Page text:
In the old village houses, kitchen was the ‘ living room’, for the womenfolk, especially in combined families, where they had to spend major portion of their time. It was kept neat and tidy, despite the emanating smoke and scattered charcoal and timber pieces from firewood and charcoal ovens which were based on the floor. Every night, after all activities were over, the ovens and surroundings used to be thoroughly cleaned and sanitized with cow dung water and Kolams drawn on them, raising the status of the kitchen to a semi pooja room. Being the place where food offering to Gods were made, the kitchen had in fact, the sanctity of a pooja room and the food itself was treated as somewhat sanctified and not just a hunger quencher.
‘Annam Brahma!’, reminded us our elders, ‘treat food with the respect it deserves’ . Before consuming it and at the end, Brahmins had to do a small worship accompanied by mantrams.
Doing the cooking seated on the floor, gave some exercise to women. Consuming food, seated on the floor was good for both physically, the consumer and the server.
The smoke was a nuisance and the windows at higher levels and the special roof tiles with an elevated opening helped to redress this problem, to some extend. If the firewood was not dry, the womenfolk had it. Some of you might be having, as I do, the old brass pipe used for blowing air into the oven for ignition and maintenance of fire.
In our old Perinkulam house, which was a small one with clay walls but with a backyard spread over twenty cents of fertile land full of trees and bushes, snakes used to enter the kitchen and enjoy the warmth inside the ovens! My Patti was not scared, when she met them in the mornings. Keeping the backdoor wide opened, she used to tell them, ‘please go now. You are welcome back at night’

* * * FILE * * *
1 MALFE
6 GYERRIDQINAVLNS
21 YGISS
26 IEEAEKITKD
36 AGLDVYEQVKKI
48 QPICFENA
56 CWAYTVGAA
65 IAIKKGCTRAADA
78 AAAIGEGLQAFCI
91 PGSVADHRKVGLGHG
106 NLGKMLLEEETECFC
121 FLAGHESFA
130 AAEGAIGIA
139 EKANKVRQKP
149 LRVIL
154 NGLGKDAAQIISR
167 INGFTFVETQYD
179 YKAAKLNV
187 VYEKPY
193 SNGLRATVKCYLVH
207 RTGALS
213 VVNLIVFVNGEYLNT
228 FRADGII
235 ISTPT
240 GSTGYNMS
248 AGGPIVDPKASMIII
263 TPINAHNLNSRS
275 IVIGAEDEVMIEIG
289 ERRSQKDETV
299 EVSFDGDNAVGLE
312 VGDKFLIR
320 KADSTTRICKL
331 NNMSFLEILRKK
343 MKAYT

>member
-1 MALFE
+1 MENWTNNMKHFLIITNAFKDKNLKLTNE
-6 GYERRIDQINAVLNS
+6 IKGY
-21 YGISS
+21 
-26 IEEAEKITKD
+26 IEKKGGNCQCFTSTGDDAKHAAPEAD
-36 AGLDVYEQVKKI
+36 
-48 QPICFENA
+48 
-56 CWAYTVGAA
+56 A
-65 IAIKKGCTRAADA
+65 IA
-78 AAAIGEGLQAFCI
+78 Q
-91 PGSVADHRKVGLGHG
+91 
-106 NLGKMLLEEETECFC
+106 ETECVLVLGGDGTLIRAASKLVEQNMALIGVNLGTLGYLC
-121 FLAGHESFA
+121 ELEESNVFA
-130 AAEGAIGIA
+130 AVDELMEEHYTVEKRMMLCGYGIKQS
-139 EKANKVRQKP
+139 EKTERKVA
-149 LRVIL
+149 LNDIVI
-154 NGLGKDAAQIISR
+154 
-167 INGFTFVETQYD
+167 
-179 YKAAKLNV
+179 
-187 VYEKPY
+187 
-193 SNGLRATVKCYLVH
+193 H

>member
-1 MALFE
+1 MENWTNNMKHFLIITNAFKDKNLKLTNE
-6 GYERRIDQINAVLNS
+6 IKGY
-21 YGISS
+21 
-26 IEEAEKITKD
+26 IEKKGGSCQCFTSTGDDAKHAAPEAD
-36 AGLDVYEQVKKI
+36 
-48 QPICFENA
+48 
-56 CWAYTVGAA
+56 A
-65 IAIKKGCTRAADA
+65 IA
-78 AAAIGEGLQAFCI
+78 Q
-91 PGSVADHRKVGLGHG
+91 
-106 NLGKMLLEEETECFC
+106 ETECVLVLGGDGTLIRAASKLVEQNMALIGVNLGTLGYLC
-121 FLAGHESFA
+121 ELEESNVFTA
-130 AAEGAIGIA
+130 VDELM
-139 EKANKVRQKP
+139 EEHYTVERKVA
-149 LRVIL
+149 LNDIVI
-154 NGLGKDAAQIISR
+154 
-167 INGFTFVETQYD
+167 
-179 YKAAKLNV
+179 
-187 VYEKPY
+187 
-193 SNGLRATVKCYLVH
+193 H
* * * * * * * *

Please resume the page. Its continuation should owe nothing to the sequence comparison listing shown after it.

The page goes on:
Men and animals had some understanding those days, as they lived as good neighbors. Even ‘marapatties’ had ‘ heyday’ at night hours in our old house. Have you seen those cat like animals also called Asian pal civets or toddy cats? ( see the picture). I had seen them only in our old house, when I was a child. They used to happily leap from the roof to Windows or trees in the back yard, but never disturbed my Patti’s sleep!
‘They too are my children’, was her cool reply, when I mentioned to her with surging enthusiasm how I watched their free movements the previous night. But, when she found a mud pot of curd hanging from the roof, broken by the night-outing animals, she used to scold them,’sanyankal! or devils!
The present day women don’t have any such worry of blowing air or throwing snakes out. The hotplates come to life automatically by a finger touch, but at a price-stiff back and other similar physical problems.